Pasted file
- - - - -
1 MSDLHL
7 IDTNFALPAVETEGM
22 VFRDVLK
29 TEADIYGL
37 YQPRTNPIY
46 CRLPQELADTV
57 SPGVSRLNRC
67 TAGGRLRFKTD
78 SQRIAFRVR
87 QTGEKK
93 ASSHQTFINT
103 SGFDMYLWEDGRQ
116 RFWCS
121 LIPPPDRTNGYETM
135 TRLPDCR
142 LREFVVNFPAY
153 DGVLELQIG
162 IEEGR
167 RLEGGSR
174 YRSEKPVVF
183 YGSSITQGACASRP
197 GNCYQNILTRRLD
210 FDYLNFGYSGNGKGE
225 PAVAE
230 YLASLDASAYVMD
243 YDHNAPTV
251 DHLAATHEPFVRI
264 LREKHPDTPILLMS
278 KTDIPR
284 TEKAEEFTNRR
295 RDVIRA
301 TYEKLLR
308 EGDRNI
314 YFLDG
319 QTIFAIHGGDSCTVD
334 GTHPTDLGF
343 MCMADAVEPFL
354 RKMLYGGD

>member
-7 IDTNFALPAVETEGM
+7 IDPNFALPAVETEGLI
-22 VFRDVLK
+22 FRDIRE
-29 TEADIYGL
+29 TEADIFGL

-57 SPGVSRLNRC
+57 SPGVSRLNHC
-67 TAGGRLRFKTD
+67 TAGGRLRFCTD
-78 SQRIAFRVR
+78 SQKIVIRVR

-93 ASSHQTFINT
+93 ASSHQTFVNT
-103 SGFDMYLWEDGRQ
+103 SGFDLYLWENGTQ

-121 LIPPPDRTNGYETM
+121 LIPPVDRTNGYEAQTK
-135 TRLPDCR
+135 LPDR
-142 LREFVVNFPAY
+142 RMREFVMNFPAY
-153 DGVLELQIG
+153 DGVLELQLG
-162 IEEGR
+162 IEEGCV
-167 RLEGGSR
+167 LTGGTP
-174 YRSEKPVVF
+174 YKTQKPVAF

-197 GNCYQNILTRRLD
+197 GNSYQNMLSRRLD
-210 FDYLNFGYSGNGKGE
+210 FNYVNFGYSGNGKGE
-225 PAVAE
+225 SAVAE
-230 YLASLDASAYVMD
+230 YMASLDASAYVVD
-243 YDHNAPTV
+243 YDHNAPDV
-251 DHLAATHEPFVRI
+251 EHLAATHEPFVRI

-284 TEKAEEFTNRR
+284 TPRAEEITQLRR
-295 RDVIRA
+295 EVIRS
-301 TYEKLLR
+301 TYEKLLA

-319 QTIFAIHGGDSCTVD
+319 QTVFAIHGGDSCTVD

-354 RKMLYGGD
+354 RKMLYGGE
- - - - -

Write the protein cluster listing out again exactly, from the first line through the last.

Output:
1 MSDLHL
7 IDTNFALPAVETEGM
22 VFRDVLK
29 TEADIYGL
37 YQPRTNPIY
46 CRLPQELADTV
57 SPGVSRLNRC
67 TAGGRLRFKTD
78 SQRIAFRVR
87 QTGEKK
93 ASSHQTFINT
103 SGFDMYLWEDGRQ
116 RFWCS
121 LIPPPDRTNGYETM
135 TRLPDCR
142 LREFVVNFPAY
153 DGVLELQIG
162 IEEGR
167 RLEGGSR
174 YRSEKPVVF
183 YGSSITQGACASRP
197 GNCYQNILTRRLD
210 FDYLNFGYSGNGKGE
225 PAVAE
230 YLASLDASAYVMD
243 YDHNAPTV
251 DHLAATHEPFVRI
264 LREKHPDTPILLMS
278 KTDIPR
284 TEKAEEFTNRR
295 RDVIRA
301 TYEKLLR
308 EGDRNI
314 YFLDG
319 QTIFAIHGGDSCTVD
334 GTHPTDLGF
343 MCMADAVEPFL
354 RKMLYGGD

>member
-7 IDTNFALPAVETEGM
+7 IDPNFALPAVETEGLI
-22 VFRDVLK
+22 FRDIRE
-29 TEADIYGL
+29 TEADIFGL

-57 SPGVSRLNRC
+57 SPGVSRLNHC
-67 TAGGRLRFKTD
+67 TAGGRLRFCTD
-78 SQRIAFRVR
+78 SQKIVIRVR

-93 ASSHQTFINT
+93 ASSHQTFVNT
-103 SGFDMYLWEDGRQ
+103 SGFDLYLWENGTQ

-121 LIPPPDRTNGYETM
+121 LIPPVDRTNGYEAQTK
-135 TRLPDCR
+135 LPDR
-142 LREFVVNFPAY
+142 RMREFVMNFPAY
-153 DGVLELQIG
+153 DGVLELQLG
-162 IEEGR
+162 IEEGCV
-167 RLEGGSR
+167 LTGGTP
-174 YRSEKPVVF
+174 YKTQKPVAF

-197 GNCYQNILTRRLD
+197 GNSYQNMLSRRLD
-210 FDYLNFGYSGNGKGE
+210 FNYVNFGYSGNGKGE
-225 PAVAE
+225 SAVAE
-230 YLASLDASAYVMD
+230 YMASLDASAYVVD
-243 YDHNAPTV
+243 YDHNAPDV
-251 DHLAATHEPFVRI
+251 EHLAATHEPFVRI

-284 TEKAEEFTNRR
+284 TPRAEEITQLRR
-295 RDVIRA
+295 EVIRS
-301 TYEKLLR
+301 TYEKLLA

-319 QTIFAIHGGDSCTVD
+319 QTVFAIHGGDSCTVD

-354 RKMLYGGD
+354 RKMLYGGE